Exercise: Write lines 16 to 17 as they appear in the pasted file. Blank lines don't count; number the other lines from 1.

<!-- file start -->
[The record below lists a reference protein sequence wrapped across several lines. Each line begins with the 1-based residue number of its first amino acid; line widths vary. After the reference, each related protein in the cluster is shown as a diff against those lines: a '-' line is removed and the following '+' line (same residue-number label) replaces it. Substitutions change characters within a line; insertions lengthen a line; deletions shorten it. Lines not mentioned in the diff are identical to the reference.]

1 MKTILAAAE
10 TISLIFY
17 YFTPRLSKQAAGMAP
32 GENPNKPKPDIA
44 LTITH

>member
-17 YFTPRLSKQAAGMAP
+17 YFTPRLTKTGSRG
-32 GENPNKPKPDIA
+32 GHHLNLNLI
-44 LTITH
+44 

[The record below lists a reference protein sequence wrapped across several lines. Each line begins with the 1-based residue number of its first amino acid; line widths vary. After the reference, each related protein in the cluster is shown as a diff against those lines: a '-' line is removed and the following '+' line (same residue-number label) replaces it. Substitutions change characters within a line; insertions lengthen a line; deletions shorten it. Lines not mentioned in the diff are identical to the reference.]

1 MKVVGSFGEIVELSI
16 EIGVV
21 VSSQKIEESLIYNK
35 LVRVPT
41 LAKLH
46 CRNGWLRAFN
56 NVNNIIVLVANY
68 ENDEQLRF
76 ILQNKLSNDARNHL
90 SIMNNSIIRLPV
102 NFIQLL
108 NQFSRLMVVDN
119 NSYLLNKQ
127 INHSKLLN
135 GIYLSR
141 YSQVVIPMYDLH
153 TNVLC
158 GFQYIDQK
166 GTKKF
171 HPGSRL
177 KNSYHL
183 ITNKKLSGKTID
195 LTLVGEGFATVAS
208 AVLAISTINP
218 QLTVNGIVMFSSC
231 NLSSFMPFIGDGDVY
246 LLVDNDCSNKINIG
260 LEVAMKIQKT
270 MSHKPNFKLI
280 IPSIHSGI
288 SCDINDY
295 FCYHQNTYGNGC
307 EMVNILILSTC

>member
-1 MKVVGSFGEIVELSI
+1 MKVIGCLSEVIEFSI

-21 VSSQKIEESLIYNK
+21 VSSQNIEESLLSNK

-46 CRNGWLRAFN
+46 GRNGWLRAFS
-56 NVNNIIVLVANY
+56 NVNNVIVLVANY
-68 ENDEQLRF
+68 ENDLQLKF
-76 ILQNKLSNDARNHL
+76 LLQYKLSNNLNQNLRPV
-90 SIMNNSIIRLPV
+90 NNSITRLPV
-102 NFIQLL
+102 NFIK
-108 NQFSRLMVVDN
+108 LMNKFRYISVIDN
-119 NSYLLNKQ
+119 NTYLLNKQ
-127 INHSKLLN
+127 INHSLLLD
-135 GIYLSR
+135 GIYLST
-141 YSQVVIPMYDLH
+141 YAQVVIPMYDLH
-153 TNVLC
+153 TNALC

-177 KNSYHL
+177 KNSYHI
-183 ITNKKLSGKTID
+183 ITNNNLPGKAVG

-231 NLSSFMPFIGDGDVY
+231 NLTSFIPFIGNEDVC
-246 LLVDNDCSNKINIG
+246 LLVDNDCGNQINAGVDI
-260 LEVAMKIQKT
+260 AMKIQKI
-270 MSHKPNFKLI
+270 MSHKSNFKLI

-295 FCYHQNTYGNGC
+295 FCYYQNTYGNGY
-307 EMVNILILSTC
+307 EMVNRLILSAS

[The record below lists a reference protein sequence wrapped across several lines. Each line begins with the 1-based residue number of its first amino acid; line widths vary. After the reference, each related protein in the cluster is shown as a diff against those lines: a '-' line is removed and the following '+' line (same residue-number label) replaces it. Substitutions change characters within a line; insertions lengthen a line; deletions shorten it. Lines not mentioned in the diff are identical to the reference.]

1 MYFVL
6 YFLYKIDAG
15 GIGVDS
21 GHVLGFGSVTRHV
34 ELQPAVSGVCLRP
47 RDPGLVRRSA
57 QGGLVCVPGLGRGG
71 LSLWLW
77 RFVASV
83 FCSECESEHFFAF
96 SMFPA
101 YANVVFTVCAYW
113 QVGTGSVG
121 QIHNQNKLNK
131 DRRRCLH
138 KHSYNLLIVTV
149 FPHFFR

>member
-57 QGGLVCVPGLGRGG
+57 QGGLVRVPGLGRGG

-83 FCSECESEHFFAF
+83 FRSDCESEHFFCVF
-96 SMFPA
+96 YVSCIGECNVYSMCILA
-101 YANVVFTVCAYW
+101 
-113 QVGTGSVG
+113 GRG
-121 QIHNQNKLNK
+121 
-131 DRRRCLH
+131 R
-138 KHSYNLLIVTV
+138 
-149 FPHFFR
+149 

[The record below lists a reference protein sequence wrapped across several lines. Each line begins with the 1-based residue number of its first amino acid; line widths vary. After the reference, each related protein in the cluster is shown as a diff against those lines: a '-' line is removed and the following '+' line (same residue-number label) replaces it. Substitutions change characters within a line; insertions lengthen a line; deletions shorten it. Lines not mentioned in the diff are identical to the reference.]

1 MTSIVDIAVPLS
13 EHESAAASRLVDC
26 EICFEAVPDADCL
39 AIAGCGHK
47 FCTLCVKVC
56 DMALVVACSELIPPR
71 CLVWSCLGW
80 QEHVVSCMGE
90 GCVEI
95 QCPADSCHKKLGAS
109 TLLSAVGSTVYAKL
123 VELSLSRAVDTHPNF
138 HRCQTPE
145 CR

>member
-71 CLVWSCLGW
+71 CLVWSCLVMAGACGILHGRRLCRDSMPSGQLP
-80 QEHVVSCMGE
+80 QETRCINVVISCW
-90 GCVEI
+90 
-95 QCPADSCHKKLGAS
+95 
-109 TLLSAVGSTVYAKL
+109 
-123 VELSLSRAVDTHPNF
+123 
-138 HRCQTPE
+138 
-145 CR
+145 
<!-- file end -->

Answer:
16 EIGVV
21 VSSQKIEESLIYNK